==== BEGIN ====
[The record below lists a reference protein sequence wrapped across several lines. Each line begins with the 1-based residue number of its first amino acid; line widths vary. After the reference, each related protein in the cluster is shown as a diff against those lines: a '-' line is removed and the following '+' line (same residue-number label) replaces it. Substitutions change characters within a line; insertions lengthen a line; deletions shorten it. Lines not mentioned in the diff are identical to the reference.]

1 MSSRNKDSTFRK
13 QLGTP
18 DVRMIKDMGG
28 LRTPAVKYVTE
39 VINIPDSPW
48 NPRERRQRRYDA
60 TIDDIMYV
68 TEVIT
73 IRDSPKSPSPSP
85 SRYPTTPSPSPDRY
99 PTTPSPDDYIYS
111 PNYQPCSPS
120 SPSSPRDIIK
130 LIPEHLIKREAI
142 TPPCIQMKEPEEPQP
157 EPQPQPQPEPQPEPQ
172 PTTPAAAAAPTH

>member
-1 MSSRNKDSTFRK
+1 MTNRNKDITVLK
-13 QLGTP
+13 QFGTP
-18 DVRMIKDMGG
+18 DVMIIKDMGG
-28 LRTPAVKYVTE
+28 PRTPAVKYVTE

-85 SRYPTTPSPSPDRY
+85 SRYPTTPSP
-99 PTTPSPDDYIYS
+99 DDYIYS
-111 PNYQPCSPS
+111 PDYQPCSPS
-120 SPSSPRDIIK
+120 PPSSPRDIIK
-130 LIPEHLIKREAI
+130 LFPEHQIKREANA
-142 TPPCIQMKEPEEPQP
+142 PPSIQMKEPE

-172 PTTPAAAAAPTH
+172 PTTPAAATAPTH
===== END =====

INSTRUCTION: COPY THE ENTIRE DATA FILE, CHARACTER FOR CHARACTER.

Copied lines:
[The record below lists a reference protein sequence wrapped across several lines. Each line begins with the 1-based residue number of its first amino acid; line widths vary. After the reference, each related protein in the cluster is shown as a diff against those lines: a '-' line is removed and the following '+' line (same residue-number label) replaces it. Substitutions change characters within a line; insertions lengthen a line; deletions shorten it. Lines not mentioned in the diff are identical to the reference.]

1 MSSRNKDSTFRK
13 QLGTP
18 DVRMIKDMGG
28 LRTPAVKYVTE
39 VINIPDSPW
48 NPRERRQRRYDA
60 TIDDIMYV
68 TEVIT
73 IRDSPKSPSPSP
85 SRYPTTPSPSPDRY
99 PTTPSPDDYIYS
111 PNYQPCSPS
120 SPSSPRDIIK
130 LIPEHLIKREAI
142 TPPCIQMKEPEEPQP
157 EPQPQPQPEPQPEPQ
172 PTTPAAAAAPTH

>member
-1 MSSRNKDSTFRK
+1 MTNRNKDITVLK
-13 QLGTP
+13 QFGTP
-18 DVRMIKDMGG
+18 DVMIIKDMGG
-28 LRTPAVKYVTE
+28 PRTPAVKYVTE

-85 SRYPTTPSPSPDRY
+85 SRYPTTPSP
-99 PTTPSPDDYIYS
+99 DDYIYS
-111 PNYQPCSPS
+111 PDYQPCSPS
-120 SPSSPRDIIK
+120 PPSSPRDIIK
-130 LIPEHLIKREAI
+130 LFPEHQIKREANA
-142 TPPCIQMKEPEEPQP
+142 PPSIQMKEPE

-172 PTTPAAAAAPTH
+172 PTTPAAATAPTH